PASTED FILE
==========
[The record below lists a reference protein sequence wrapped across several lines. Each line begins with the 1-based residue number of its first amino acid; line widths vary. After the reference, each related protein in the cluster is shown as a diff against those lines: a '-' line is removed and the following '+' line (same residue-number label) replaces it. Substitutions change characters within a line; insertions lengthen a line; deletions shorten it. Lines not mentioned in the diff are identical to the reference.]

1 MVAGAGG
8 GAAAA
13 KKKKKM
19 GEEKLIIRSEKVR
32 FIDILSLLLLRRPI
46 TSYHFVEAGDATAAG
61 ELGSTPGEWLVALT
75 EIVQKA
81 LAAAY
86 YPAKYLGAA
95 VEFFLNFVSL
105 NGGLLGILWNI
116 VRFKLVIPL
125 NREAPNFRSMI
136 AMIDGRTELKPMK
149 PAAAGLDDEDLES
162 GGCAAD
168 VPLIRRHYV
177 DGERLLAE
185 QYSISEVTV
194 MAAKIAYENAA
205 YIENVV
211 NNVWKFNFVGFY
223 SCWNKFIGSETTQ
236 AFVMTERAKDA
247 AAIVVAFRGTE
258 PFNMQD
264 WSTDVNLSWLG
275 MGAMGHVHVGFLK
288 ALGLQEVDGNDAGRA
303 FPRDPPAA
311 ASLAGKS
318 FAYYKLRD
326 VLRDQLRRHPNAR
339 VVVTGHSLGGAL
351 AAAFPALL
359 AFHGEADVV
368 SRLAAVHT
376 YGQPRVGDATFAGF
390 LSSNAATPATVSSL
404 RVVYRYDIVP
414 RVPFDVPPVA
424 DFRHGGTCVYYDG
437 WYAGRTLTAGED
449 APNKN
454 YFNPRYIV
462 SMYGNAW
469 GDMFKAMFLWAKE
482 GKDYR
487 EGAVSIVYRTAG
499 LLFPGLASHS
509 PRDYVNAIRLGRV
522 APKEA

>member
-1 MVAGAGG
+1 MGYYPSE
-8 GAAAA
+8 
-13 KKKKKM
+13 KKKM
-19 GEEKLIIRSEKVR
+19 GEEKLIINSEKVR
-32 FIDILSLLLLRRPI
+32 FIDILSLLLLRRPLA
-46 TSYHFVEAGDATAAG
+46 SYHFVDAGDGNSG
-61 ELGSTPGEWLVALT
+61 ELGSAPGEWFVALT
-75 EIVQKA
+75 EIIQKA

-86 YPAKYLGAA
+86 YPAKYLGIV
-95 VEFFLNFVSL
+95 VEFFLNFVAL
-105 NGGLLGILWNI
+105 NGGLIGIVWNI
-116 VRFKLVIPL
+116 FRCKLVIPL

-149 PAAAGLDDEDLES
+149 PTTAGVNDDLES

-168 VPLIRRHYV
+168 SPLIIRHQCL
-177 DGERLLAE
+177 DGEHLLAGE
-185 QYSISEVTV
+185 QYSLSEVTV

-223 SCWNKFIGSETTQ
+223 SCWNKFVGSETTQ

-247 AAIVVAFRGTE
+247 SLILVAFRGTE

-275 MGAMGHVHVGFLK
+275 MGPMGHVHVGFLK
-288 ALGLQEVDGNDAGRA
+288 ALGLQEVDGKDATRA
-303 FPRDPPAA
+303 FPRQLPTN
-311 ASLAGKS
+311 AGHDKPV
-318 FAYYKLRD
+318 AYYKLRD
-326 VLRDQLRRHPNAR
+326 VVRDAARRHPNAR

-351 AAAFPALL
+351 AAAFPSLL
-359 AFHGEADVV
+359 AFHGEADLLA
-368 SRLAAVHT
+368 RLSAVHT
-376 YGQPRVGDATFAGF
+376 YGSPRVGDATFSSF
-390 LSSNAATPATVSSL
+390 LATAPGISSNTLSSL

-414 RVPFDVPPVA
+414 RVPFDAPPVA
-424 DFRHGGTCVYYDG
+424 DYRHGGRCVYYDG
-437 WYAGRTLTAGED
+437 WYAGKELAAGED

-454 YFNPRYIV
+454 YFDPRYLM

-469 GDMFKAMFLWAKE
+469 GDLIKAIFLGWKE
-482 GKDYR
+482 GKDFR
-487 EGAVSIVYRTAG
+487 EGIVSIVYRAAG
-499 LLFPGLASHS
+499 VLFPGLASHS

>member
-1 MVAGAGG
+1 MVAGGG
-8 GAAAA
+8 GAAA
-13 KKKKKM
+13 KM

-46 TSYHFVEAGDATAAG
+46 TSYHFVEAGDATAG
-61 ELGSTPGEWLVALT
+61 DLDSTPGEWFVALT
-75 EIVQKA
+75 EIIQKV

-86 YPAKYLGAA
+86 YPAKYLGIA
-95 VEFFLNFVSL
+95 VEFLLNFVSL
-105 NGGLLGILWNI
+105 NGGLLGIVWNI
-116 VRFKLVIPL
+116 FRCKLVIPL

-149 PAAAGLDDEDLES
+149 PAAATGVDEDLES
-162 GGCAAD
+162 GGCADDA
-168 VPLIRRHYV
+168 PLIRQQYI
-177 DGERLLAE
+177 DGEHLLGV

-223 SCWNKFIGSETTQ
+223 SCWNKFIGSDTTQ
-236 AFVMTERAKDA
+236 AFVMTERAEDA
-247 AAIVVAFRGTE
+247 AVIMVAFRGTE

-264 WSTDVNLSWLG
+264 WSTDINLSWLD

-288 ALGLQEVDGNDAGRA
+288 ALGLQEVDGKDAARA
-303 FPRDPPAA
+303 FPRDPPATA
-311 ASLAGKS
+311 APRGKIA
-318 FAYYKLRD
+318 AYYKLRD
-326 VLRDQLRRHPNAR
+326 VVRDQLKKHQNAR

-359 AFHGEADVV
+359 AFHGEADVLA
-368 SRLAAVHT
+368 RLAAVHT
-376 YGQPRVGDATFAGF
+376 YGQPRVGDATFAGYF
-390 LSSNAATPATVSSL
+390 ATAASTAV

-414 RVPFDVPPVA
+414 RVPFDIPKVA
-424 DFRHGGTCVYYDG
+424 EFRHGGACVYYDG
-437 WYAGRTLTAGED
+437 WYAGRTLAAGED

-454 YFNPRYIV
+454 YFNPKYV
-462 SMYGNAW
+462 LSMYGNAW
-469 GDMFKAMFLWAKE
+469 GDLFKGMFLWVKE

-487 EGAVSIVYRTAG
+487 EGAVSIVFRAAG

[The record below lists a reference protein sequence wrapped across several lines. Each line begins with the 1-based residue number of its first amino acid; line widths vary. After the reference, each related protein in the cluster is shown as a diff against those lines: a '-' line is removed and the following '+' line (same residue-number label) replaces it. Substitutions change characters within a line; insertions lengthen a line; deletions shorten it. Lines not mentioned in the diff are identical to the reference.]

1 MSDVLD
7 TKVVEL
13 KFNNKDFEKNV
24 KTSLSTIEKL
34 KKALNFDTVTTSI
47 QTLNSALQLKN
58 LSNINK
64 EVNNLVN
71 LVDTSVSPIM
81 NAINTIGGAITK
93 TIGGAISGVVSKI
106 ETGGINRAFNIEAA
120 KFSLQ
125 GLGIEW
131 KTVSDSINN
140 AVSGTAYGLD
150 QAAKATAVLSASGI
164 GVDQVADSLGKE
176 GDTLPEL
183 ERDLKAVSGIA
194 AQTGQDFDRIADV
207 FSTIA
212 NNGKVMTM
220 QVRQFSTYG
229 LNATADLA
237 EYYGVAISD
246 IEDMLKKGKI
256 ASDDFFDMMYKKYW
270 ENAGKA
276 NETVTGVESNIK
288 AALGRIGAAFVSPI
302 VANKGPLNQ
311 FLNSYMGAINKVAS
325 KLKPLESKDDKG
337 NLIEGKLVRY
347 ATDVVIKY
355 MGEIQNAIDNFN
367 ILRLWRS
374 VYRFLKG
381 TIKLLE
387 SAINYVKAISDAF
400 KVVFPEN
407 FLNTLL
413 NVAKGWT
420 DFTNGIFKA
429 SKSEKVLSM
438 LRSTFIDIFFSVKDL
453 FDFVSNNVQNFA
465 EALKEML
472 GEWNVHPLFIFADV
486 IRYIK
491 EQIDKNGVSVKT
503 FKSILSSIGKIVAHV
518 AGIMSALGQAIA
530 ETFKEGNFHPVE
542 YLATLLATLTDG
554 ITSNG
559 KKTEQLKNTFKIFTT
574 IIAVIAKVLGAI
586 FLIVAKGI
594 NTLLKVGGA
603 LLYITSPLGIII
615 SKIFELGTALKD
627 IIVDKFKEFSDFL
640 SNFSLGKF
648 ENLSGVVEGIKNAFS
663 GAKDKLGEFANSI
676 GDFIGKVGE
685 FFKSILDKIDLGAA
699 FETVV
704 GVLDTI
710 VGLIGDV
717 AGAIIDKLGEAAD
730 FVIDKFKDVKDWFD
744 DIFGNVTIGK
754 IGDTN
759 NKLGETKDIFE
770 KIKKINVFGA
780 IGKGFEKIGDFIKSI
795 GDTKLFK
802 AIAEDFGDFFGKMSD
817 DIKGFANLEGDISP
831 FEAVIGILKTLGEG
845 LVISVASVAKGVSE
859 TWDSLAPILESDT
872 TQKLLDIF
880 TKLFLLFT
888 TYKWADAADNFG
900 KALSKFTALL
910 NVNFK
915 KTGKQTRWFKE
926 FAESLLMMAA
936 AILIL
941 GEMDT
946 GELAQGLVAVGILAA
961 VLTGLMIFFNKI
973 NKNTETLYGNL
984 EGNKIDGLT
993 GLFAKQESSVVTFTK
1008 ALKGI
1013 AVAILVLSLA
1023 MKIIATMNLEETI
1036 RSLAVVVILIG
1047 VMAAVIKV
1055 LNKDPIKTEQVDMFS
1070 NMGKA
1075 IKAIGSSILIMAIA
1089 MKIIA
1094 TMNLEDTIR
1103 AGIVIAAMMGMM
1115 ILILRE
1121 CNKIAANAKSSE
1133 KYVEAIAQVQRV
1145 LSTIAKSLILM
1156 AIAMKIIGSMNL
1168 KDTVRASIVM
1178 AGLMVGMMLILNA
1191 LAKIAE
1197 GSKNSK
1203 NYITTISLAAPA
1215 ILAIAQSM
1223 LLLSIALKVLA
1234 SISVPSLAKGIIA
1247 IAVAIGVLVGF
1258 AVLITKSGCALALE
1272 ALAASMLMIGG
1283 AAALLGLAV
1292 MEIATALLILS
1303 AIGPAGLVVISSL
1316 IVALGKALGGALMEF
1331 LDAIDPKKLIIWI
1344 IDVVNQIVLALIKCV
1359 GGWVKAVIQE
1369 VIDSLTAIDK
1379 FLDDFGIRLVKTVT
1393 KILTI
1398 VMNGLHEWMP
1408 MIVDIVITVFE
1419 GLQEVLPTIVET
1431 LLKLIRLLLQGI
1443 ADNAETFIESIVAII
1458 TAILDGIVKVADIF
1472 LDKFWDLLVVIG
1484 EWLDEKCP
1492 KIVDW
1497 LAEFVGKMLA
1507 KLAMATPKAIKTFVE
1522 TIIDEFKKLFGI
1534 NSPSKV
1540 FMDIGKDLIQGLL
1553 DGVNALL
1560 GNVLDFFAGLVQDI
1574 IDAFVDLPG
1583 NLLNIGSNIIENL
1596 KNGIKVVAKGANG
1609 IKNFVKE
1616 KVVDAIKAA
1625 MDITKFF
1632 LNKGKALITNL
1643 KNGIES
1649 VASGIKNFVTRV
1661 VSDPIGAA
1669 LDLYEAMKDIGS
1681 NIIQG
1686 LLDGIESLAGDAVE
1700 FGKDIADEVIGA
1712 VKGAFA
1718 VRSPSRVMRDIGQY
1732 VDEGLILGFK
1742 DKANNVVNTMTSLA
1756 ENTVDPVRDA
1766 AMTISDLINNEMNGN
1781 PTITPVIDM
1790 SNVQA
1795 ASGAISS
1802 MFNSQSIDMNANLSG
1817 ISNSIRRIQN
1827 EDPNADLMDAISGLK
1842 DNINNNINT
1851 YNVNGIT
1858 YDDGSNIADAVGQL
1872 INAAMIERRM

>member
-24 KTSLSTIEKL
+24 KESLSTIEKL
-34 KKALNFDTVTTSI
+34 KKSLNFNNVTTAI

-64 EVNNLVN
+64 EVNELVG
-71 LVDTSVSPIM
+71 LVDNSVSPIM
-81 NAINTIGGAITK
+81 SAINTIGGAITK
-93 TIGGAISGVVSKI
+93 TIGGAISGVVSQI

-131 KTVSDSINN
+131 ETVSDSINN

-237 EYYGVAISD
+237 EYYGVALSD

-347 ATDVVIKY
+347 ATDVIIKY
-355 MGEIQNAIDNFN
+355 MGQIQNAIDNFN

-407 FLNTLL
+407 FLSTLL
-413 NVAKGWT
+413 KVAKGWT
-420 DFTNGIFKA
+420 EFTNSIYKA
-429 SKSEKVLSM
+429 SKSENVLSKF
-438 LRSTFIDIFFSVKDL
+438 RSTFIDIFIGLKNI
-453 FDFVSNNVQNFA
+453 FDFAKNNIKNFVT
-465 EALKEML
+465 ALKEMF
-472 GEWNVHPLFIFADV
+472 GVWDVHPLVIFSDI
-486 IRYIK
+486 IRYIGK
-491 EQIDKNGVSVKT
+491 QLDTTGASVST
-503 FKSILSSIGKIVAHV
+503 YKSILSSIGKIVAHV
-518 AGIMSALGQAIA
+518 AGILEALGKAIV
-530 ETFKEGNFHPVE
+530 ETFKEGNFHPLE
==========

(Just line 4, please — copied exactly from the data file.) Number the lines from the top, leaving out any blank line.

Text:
13 KKKKKM